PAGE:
Elman Service

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Elman Service
Elman Service.jpg
Elman Service
Born(1915-05-18)May 18, 1915
DiedNovember 14, 1996(1996-11-14) (aged 81)
NationalityUnited States
Alma materColumbia University
University of Michigan
Scientific career
Fieldscultural anthropologist
Military Career
Allegiance Spanish Republic
 United States of America
Service/branchEmblem of the International Brigades.svg International Brigades
Mark of the United States Army.svg United States Army
UnitThe "Abraham Lincoln" XV International Brigade
Battles/warsSpanish Civil War
World War II

Elman Rogers Service (May 18, 1915 – November 14, 1996) was an American cultural anthropologist.

Biography[edit]

He was born on May 18, 1915 in Tecumseh, Michigan and died on November 14, 1996 in Santa Barbara, California. He earned a bachelor's degree in 1941 from the University of Michigan. He earned a Ph.D. in Anthropology from Columbia University in 1951 and taught there from 1949 to 1953. From there, Service went back to the University of Michigan to teach from 1953 until 1969. He later taught at the University of California at Santa Barbara from 1969 to 1985, when he retired.

During his time studying at the University of Michigan, Service joined the Abraham Lincoln Brigade of the Republican Faction in Spain to fight against the victorious Nationalist Faction of General Francisco Franco during the 1936–1939 Spanish Civil War. He also fought in the 1941–1945 World War II for the United States Army.

Work[edit]

Elman Service researched Latin American Indian ethnology, cultural evolution, and theory and method in ethnology. He studied cultural evolution in Paraguay and studied cultures in Latin America and the Caribbean. These studies led to his theories about social systems and the rise of the state as a system of political organization.

He was the Secretary-Treasurer of the American Ethnological Society and a member of the American Anthropological Association.

Theories[edit]

In 1962, Elman Service published his four classifications of the stages of social evolution and political organizations: band, tribe, chiefdom, and state.

He also developed the "managerial benefits" theory, which states that chiefdom-like society developed because of the apparent benefits of centralized leadership. The leader provides benefits to their followers, which, over time, become more complex, benefiting the whole chiefdom society. This keeps the leader in power, and allows the bureaucratic organization to grow.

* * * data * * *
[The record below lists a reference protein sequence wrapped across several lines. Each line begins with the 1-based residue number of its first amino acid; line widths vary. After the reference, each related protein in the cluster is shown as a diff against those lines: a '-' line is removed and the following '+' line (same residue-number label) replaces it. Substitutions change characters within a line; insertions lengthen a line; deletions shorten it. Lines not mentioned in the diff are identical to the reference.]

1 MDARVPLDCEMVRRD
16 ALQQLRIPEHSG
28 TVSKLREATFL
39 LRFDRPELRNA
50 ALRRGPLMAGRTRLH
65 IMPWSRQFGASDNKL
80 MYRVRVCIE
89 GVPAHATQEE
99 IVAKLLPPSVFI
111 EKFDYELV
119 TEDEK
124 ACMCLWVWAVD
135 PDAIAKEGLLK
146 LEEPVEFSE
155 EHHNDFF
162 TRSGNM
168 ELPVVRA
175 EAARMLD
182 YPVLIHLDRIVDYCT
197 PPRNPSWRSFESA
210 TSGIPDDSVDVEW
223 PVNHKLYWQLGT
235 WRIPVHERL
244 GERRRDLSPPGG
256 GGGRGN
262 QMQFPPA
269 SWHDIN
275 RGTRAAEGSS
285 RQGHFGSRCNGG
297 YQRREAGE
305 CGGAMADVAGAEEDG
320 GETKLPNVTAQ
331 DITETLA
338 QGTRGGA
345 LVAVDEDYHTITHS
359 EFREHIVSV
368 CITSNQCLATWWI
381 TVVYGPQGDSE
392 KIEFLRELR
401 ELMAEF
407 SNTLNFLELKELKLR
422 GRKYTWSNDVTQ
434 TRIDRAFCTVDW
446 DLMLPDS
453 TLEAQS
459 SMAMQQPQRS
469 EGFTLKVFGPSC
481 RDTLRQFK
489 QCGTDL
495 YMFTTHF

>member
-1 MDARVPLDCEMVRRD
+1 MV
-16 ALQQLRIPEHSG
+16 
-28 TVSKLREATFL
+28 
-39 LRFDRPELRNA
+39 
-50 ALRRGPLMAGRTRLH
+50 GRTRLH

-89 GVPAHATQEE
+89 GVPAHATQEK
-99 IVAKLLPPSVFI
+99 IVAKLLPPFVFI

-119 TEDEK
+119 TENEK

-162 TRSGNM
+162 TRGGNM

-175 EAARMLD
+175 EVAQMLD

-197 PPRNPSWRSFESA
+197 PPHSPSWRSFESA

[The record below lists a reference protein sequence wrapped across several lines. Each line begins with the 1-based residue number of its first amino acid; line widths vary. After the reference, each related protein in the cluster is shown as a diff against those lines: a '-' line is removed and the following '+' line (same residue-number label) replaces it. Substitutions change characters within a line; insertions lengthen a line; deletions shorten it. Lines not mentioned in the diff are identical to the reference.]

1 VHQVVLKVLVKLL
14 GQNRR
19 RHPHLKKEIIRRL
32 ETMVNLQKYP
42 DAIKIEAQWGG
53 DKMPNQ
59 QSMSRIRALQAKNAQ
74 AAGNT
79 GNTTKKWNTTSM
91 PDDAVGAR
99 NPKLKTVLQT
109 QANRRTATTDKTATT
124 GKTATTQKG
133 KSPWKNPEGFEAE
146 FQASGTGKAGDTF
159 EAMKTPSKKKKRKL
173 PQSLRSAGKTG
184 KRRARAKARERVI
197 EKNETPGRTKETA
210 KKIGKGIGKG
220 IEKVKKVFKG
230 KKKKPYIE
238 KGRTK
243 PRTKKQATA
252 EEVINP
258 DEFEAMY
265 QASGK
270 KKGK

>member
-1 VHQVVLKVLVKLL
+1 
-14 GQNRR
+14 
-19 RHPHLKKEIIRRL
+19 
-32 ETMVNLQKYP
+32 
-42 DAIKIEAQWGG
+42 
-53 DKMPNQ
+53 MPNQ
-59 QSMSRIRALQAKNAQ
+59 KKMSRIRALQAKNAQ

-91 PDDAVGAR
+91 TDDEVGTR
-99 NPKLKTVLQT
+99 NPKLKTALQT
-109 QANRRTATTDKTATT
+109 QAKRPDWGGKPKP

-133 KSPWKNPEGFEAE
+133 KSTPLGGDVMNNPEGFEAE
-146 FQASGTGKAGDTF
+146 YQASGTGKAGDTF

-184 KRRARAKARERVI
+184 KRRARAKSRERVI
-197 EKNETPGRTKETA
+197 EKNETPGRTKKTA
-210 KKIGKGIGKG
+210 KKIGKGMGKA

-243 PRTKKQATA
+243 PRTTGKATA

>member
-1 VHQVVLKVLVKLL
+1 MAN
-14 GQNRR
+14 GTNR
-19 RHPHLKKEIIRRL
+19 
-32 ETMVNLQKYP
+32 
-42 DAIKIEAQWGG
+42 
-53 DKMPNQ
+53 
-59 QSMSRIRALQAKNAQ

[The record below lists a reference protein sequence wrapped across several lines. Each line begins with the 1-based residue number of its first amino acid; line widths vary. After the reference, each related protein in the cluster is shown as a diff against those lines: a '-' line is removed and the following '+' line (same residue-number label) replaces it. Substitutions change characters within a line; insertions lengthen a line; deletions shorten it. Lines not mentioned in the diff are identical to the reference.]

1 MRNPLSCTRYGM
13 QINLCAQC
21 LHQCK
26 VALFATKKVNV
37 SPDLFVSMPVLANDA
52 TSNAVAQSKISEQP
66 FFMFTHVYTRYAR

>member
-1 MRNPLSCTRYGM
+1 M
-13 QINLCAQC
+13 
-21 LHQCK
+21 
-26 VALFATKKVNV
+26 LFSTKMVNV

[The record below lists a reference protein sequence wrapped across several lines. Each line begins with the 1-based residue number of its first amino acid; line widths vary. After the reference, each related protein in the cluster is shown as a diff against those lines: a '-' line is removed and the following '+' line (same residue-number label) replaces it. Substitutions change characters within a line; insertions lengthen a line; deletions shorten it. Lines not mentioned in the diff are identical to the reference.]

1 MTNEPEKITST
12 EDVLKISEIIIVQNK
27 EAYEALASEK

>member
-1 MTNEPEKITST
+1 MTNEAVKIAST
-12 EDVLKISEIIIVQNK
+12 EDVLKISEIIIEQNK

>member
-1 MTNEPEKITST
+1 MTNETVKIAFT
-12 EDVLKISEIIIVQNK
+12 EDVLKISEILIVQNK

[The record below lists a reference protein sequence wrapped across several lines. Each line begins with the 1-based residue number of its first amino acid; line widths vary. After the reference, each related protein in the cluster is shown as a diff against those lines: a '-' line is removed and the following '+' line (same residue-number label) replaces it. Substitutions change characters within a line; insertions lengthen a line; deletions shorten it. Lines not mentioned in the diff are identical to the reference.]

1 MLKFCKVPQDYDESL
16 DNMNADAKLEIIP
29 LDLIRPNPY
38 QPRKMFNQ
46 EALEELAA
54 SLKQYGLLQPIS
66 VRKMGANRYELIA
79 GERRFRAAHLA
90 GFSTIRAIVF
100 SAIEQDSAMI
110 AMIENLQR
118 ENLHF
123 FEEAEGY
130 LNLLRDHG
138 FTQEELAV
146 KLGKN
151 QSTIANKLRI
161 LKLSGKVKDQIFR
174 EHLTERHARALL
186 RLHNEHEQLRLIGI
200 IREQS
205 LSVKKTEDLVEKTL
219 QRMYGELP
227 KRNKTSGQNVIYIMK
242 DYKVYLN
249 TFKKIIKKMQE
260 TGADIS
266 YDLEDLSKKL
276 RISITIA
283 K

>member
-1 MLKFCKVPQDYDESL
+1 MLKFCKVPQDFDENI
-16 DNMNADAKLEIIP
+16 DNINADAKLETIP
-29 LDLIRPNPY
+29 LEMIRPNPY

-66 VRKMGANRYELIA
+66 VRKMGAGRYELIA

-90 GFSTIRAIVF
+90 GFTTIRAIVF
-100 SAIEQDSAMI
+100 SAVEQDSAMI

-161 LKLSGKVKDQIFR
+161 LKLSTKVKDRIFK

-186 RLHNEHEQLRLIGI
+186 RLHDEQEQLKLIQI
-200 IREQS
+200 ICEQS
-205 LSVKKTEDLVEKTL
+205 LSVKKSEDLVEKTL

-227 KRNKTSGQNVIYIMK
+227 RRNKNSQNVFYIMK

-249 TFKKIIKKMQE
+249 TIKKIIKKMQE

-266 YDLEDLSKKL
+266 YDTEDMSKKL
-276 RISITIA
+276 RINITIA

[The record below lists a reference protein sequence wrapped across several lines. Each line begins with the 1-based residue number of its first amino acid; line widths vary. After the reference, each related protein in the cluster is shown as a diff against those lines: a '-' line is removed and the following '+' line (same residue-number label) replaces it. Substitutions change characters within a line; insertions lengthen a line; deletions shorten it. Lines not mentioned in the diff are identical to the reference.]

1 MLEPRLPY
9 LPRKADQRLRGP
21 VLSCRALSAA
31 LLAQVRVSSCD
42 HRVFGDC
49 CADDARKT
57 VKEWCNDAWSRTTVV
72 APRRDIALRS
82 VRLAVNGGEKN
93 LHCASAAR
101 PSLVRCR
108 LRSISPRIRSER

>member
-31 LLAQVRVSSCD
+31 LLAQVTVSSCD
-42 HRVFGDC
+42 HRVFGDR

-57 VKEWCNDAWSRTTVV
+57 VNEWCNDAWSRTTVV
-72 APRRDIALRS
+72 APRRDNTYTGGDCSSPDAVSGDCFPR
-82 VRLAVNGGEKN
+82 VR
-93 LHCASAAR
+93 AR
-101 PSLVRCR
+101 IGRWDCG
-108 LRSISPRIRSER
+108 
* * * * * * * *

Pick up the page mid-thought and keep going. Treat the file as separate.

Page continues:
Service also advanced an integration theory. He believed that early civilizations were not stratified based on property and unequal access to resources, but instead based on unequal political power. He believed there were no true class conflicts, but only power struggles between the political elite in early civilizations. The integration part of this theory was that monuments were created through volunteering, not the leaders forcing it upon the populace.

Elman Service also coined what he called “Law of Evolutionary Potential” in relation to cultural evolution. This law posited that the more specialized and adapted a form in a given evolutionary stage, the smaller its' potential for passing on to the next stage.[1]

Books by Elman Service[edit]

  • Tobati: Paraguayan Town (1954)
  • A Profile of Primitive Culture (1958)
  • Evolution and Culture (with M.D. Sahlins) (1960)
  • Primitive Social Organization (1962)
  • Profiles in Ethnology (1963)
  • The Hunters (1966)
  • Cultural Evolutionism (1971)
  • Origins of the State and Civilization (1975)
  • A Century of Controversy, Ethnological Issues from 1860 to 1960 (1985)

Bibliography[edit]

References[edit]

  1. ^ Naroll, Raoul (April 1961). ": Evolution and Culture . Marshall D. Sahlins, Elman R. Service". American Anthropologist. 63 (2): 389–392. doi:10.1525/aa.1961.63.2.02a00150. ISSN 0002-7294.